Note that I used a Schiff pitchfork to help me identify an area or price zone where I expected that correction to end at. All of this was done ahead of time and if price did follow my expectation then I would execute my plan if my strategy warranted an entry.
This is a perfect example of what happens when your expectation about the direction was right but the area that you expected to see a change in direction never happened. To trade successfully you need to continuously adapt and have the willingness to change your analysis on the go.
It was evident that price was following my direction but it was not finding support within my original entry zone. I therefore quickly drew another Schiff pitchfork and identified a lower entry zone.
The smallest time frame chart I look at is the 5 minute chart from where I enter trades but only after a certain set of confirmation signals present themselves. My first entry condition states that I need to see price touch or cross an area of market geometry. This happened when the price touched the lower red line of my Schiff pitchfork.
The second condition requires that I see momentum divergence at the same time price touches that line, which was evident at the time on my MACD-Histogram.
Lastly, I need to see a reversal candlestick formation at that same area before I finally place my entry orders. In my case, there was no clear bullish formation at that low because I only follow 3 specific reversal formations. This prompted me to look for a secondary entry at a later stage which finally played out in the shape of a Symmetrical Triangle formation (orange lines) labeled as a-b-c-d-e.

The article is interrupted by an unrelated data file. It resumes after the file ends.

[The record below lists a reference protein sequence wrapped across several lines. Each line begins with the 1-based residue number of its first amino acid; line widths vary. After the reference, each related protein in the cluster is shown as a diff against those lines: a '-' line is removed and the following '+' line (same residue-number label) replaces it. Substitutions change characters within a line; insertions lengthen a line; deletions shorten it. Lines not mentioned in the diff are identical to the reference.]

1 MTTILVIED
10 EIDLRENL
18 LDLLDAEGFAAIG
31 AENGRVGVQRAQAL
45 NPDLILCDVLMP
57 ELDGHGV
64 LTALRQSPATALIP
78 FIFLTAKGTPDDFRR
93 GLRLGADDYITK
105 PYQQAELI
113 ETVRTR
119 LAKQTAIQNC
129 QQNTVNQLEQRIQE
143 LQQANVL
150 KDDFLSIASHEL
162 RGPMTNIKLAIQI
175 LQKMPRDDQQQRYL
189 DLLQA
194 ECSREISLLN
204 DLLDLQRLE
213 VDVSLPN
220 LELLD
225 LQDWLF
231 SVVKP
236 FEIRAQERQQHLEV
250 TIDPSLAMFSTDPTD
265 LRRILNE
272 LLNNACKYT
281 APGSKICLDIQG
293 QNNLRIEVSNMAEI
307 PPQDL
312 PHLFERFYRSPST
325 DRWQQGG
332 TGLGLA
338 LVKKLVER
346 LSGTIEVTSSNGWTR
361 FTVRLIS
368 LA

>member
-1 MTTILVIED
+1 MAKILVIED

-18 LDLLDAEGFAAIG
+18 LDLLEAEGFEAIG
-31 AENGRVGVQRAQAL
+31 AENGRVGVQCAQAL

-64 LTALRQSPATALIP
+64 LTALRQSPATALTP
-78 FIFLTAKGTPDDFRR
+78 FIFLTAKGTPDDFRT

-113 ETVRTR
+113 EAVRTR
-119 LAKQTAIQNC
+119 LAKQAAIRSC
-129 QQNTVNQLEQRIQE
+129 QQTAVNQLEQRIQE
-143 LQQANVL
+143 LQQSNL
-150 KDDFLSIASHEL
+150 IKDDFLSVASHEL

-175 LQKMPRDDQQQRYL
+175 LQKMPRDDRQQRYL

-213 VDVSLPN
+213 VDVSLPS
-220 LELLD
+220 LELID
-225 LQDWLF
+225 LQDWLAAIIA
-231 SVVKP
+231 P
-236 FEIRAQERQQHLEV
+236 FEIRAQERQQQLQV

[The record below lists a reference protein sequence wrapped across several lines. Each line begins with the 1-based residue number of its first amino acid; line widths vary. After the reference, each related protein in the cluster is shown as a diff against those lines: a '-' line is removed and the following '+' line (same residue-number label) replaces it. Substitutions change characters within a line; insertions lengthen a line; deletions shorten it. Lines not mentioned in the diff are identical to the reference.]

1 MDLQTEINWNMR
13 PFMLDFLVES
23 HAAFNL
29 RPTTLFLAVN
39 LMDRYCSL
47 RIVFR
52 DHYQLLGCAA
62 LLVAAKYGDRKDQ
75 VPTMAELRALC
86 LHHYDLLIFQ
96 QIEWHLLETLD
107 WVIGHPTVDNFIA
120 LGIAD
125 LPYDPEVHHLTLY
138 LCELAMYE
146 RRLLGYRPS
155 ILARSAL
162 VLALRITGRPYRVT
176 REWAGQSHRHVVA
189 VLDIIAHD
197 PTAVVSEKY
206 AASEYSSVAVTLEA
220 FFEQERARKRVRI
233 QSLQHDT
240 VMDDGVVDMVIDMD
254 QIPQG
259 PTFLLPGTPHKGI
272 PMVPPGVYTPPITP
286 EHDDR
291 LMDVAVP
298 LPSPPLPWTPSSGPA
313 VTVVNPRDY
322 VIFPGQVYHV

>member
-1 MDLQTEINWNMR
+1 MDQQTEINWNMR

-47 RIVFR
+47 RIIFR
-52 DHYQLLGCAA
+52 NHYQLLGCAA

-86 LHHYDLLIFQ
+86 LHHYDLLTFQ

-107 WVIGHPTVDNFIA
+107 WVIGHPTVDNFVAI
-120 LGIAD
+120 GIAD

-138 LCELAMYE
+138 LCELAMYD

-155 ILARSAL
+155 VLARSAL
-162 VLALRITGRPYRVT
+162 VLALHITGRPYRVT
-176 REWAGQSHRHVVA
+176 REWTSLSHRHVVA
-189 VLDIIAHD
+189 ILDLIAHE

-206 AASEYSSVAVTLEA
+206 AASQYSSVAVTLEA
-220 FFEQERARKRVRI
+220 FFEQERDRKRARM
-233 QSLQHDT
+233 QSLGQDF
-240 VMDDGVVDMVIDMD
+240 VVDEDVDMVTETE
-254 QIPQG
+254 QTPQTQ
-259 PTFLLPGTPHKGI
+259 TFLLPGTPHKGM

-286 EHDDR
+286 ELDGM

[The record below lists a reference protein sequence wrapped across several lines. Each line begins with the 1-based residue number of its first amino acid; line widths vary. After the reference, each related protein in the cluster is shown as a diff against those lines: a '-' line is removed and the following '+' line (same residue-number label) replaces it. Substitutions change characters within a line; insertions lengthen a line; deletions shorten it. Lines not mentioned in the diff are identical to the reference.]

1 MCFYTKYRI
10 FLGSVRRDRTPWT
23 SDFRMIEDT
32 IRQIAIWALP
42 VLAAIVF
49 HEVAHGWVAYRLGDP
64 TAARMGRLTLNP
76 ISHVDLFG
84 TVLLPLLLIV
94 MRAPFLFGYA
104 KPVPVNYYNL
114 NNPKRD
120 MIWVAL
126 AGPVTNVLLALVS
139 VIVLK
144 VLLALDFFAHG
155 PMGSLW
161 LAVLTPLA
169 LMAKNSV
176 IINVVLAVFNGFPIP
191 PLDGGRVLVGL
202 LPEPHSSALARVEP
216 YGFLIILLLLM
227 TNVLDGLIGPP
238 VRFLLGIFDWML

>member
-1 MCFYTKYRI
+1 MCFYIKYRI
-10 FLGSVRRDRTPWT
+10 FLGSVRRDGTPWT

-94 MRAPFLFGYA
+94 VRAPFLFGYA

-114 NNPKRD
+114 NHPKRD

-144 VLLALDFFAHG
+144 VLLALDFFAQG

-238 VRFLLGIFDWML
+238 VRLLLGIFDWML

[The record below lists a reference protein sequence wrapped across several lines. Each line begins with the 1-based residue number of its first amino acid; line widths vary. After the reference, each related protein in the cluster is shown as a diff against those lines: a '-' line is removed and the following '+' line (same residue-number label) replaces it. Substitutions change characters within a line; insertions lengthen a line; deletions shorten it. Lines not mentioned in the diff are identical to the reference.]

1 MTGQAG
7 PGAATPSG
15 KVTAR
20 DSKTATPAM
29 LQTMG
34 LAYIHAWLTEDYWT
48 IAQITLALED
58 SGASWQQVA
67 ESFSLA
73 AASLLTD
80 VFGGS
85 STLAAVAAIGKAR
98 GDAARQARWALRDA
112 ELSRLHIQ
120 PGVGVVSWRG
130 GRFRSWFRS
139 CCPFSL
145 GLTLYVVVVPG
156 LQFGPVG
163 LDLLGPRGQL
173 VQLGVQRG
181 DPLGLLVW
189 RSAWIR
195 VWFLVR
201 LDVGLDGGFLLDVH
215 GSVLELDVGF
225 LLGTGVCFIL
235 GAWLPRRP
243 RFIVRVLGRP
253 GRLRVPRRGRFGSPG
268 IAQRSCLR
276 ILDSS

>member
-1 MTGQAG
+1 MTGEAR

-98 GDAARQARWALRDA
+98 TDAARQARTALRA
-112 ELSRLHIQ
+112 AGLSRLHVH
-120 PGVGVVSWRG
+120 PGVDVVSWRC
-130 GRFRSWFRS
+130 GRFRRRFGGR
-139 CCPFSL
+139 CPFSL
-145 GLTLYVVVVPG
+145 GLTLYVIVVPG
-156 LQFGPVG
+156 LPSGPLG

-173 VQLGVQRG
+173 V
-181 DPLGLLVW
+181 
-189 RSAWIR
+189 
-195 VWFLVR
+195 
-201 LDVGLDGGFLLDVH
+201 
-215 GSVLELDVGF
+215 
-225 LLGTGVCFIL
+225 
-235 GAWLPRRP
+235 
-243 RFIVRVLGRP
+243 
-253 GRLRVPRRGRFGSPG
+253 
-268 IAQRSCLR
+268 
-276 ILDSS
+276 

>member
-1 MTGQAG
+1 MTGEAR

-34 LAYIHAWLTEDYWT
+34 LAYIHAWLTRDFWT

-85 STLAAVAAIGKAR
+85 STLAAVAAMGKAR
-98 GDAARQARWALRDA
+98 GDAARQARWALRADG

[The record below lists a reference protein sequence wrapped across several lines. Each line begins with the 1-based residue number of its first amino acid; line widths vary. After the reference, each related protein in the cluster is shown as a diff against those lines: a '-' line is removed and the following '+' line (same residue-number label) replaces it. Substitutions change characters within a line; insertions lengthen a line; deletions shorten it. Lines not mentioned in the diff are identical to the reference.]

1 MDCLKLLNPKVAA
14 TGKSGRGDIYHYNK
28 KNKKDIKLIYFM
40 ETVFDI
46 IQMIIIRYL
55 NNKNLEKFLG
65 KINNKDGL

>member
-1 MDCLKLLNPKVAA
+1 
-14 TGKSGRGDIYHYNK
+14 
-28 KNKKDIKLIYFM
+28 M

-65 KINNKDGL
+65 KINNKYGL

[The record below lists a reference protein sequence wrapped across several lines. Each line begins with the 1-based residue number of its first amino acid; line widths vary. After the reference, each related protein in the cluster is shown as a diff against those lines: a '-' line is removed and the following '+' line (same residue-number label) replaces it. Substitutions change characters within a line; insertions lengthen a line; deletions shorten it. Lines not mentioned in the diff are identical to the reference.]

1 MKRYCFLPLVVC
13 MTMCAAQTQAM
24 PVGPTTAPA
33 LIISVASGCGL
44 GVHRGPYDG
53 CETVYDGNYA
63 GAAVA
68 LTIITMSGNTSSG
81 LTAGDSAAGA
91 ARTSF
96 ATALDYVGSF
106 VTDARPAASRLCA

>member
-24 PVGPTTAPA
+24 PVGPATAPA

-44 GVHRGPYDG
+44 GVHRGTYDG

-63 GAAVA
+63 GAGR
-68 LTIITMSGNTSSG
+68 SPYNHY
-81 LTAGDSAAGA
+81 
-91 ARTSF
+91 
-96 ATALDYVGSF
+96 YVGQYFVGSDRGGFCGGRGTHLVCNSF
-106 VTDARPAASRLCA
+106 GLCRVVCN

I knew that Symmetrical Triangles end in 5 waves and after I spotted momentum divergence at the end of the 5th minor wave (labeled e) and the presence of two inverted hammer candle formations that it was time to place my buy order.
The results speak for themselves. After my buy order got triggered I was fortunate enough to be on the right side of momentum after I correctly anticipated where that correction should end.
I also knew beforehand where I should place my targets and this was one of those trades that hit targets in rapid succession.
This trade ran for a total of 215 ticks with an initial risk of only 10 ticks. I also managed my open position as my first targets were hit by trailing my stop upwards to appropriate levels.
The results on the Crude Oil trade were outstanding and a testament to what is possible if you have a good plan that manages to pinpoint the end of corrections with great accuracy. I was fortunate enough to meet my targets quickly on that trade but sometimes it can take much longer and requires a lot of patience.
I will also be wrong sometimes and have losing trades but my risk is always very small and I know how to manage my open positions for maximum profit potential. You only need a couple, or even one big trade like this per month to be profitable even though you may have plenty of smaller losses.
The point I want to make is that my strategy correctly allowed me to formulate an expectation of what may happen and when price followed my expectation I had a plan in place to execute a trade without fear or hesitation.
Trading preparation and having a trading plan in place before you start trading is a crucial part of a successful trader’s routine.
If you would like to know more about my trading strategy then be sure to check out my course.
Until next time
All the best